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From 50 percent of the population to 50 percent of seats

When I last contributed to the Girls’ Rights Gazette back in 2014, I stated that “women remain under-represented in our parliaments”. Since then, the European Parliament has seen a slight increase in its number of female members, going from 34,9 to 36,1 percent of seats held by women[1]. This relatively low number is telling of the fact that even though girls and women make up approximately 50 percent of the global population, that share isn’t reflected in seats in Parliaments or other decision-making positions – in either public or private institutions. The under-representation of women in such positions in turn affects the type of policies that come out of these spaces. The European Union is no exception. I have been calling and will continuing to call for the EU to step up gender mainstreaming all its policies, programmes and funding. Regardless of the many commitments made to tackle gender inequalities, including women’s access to leadership positions, there is still a long way for the EU to go.

For transformative change to take place, gender equality must become a driving social and political issue and power holders must use their authority to challenge the deeply held negative attitudes that perpetuate misogyny, waste talent and impoverish all our lives. For example, I expect to see the EU’s international commitment to the Agenda 2030 for Sustainable Development backed-up by the required resources in the next EU budget. The time is ripe to make sure that we use all the tools we have at our disposal to make gender equality a priority and make sure that women are equally represented at all levels of power and decision-making – whether political, social, economic or financial. As recently highlighted by the EP Committee on Women’s Rights and Gender Equality [2], if gender-sensitive budgeting became an integral part of all the stages of the budgetary procedure, we would be promoting gender equality and thereby contributing to transformative change in the lives of girls and women.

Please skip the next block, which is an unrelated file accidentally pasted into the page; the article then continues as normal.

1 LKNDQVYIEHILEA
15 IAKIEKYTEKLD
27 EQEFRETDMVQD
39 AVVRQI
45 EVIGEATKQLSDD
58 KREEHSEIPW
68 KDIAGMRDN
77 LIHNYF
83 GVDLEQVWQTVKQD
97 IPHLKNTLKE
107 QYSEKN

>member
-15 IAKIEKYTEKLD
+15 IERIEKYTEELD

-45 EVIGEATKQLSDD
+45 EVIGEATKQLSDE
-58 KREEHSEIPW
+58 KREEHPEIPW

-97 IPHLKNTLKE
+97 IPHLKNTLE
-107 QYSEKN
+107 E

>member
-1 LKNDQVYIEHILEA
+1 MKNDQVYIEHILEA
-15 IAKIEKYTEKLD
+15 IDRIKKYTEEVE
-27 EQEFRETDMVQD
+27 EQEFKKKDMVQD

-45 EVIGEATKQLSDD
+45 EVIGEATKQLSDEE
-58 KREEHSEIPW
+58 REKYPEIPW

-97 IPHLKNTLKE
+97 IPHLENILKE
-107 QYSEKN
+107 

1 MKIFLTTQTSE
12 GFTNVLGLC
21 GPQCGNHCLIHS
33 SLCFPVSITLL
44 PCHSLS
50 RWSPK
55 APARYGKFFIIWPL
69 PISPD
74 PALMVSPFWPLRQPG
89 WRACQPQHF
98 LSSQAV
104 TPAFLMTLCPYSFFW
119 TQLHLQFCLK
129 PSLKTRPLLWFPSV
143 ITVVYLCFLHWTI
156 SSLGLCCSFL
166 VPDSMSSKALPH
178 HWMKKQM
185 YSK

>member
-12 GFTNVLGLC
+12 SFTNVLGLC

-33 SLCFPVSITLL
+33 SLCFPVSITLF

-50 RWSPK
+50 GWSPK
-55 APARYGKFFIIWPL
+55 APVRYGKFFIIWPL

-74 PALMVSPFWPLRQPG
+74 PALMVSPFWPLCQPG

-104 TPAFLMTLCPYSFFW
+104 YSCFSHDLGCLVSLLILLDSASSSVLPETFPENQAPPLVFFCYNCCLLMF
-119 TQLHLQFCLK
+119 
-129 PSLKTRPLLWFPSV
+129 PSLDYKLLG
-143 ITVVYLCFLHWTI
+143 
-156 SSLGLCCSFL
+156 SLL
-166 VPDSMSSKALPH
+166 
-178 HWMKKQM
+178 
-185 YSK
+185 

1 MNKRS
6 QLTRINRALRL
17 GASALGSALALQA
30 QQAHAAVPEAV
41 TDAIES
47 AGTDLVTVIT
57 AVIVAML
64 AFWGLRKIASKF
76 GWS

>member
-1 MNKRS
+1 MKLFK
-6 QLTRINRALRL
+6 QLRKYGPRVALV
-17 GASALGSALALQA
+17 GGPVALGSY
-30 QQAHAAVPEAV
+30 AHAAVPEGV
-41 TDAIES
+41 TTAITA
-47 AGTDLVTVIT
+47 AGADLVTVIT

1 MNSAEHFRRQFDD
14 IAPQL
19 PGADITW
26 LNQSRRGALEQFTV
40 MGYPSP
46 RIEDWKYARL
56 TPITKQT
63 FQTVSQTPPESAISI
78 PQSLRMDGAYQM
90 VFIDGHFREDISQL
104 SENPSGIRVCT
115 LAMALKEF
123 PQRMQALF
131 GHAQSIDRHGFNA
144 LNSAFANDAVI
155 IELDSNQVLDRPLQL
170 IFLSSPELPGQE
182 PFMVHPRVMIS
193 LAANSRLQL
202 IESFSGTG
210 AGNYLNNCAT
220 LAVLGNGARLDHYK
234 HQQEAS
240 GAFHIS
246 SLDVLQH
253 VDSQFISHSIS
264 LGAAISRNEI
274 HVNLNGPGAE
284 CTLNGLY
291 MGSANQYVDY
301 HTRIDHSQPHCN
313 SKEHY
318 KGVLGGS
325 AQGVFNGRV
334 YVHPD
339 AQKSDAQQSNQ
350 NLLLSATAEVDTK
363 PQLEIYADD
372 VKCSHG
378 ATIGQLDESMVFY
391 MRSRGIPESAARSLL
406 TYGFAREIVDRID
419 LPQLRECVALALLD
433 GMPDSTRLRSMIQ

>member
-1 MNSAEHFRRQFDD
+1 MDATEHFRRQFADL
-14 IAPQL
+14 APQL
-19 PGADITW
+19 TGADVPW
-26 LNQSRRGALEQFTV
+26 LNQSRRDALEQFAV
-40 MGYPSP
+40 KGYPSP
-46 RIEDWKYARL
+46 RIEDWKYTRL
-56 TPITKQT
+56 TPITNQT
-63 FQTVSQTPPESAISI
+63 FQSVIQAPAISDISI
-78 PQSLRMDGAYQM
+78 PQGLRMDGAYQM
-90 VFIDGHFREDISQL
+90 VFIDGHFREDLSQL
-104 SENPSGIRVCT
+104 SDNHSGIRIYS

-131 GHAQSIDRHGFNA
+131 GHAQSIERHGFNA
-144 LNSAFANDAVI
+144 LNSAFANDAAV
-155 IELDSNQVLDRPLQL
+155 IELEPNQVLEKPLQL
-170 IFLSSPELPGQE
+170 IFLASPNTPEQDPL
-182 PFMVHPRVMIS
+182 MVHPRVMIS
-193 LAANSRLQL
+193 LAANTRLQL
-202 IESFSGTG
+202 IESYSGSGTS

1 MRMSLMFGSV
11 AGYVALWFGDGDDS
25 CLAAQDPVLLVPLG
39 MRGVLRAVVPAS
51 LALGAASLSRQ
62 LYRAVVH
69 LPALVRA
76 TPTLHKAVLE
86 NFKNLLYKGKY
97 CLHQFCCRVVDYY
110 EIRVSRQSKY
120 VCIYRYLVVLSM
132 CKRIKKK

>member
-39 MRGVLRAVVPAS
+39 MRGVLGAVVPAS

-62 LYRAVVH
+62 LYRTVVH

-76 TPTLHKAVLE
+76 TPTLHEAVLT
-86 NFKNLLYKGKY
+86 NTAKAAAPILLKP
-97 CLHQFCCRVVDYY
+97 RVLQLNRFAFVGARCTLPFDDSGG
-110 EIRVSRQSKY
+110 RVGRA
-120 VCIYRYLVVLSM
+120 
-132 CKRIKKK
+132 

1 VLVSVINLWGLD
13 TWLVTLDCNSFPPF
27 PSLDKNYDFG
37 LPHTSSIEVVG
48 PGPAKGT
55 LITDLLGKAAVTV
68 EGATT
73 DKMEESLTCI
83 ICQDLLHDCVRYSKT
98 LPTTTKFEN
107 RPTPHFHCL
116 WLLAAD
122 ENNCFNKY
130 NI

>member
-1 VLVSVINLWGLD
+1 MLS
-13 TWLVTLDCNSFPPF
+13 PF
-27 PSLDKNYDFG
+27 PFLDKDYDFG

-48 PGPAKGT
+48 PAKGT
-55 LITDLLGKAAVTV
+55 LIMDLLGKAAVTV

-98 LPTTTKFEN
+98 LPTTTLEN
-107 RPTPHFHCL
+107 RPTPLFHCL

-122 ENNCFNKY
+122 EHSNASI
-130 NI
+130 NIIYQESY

In the run-up to the International Day of the Girl on 11 October, I believe we need to reflect on what we can do to unlock girls’ power. It’s about putting in place policies that protect and respect girls’ and young women’s civil and political rights and that provide for their empowerment, engagement and participation. It’s about investing in their ability to shape their own future and that of their societies. And it’s about creating the opportunities and the spaces to make sure that girls’ and women’s voices are heard on the issues that matter most to us. Only by taking these actions will we be able to go from 50% of the worlds’ population to 50% of seats.

Nothing about us without us!